Member Since: Posts: Comments:
Member Since: Posts: Comments:
Where is Patrap with the pickaxe guy that says -- Nothin :)

Member Since: June 12, 2005 Posts: 6 Comments: 8188
Quoting hurricane2009:


I think you misread it, the other option was being away from your family during a hurricane

To me that is much worse


Of course the family would come with me. My dad is hard-headed and has been through a bunch of canes, I think he would stay.
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Yeah, I'm out also - early start tomorrow. I'm looking forward to some days when I don't have to get up so EARLY!!!! lol

G'night.
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Anyway, I only stopped in a for a bit tonight so will wish you all a good night.

Have a great evening .
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654. ch2os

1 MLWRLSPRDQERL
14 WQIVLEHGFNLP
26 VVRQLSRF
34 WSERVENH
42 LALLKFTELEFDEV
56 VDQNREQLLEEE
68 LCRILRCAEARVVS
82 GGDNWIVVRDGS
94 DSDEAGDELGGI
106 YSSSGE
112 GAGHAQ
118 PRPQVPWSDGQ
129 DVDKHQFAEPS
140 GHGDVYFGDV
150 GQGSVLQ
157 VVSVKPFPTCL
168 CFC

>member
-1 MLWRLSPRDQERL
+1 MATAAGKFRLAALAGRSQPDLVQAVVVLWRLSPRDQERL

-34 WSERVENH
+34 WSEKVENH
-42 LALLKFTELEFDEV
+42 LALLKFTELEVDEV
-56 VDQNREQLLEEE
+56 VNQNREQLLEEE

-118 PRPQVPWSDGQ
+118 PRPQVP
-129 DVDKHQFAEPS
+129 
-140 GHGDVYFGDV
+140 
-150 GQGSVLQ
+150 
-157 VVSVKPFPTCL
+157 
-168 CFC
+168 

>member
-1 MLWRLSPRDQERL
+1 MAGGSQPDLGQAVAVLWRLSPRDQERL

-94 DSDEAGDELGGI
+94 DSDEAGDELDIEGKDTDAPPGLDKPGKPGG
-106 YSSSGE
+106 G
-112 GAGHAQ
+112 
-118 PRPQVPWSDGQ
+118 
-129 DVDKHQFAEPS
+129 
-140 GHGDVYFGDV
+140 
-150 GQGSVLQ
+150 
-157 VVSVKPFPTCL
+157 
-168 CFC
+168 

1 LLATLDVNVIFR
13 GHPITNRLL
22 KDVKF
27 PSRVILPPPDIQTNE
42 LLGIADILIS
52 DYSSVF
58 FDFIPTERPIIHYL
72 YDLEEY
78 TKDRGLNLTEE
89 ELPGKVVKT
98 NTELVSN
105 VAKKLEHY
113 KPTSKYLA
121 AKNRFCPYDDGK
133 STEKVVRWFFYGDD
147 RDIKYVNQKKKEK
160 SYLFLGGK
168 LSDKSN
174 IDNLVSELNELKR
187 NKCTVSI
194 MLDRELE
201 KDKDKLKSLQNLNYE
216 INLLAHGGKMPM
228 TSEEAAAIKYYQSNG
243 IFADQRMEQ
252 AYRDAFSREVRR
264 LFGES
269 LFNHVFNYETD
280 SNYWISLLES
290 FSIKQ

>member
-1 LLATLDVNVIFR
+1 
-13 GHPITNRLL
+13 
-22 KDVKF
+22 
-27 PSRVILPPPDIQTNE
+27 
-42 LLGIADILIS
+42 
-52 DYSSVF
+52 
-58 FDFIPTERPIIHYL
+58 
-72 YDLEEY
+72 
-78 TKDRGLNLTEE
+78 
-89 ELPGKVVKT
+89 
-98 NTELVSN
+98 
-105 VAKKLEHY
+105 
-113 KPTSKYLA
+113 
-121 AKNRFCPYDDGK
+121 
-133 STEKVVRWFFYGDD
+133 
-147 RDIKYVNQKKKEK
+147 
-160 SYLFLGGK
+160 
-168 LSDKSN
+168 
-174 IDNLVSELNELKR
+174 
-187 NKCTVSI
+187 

464. CycloneOz 7:30 PM EDT on July 01, 2009

Thank you for taking time to make those videos. They were fabulous and told such a magnificent story of what mother nature looks like when viewed at that distance.
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Quoting hahaguy:

I'd say being away from home/family when a cane hits.
I think I'd feel "stranded" - in a foreign country, wanting to get home but unable to.
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I moved to NE Polk County now I get Bay News 9 instead of CF News 13. Not much coverage for my area there but that is what happens in the 4 corners. Klystron 9 looks good though
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The other thing I am watching for this year is to see how well the GFS performs. It did really well last year, particularly 7 days out, but so far this year not up to the same standard. The NAM picked up on the recent Invest a good two days before the GFS.

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The wind off the coast of Tampa looks like the signature of a low, probably not...also why do all the buoys off the coast of Tampa read a South swell when the wind has constantly been out of the West...anyone have a clue

http://www.ssd.noaa.gov/GOES/EAST/gmex/flash-vis.html
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Quoting BahaHurican: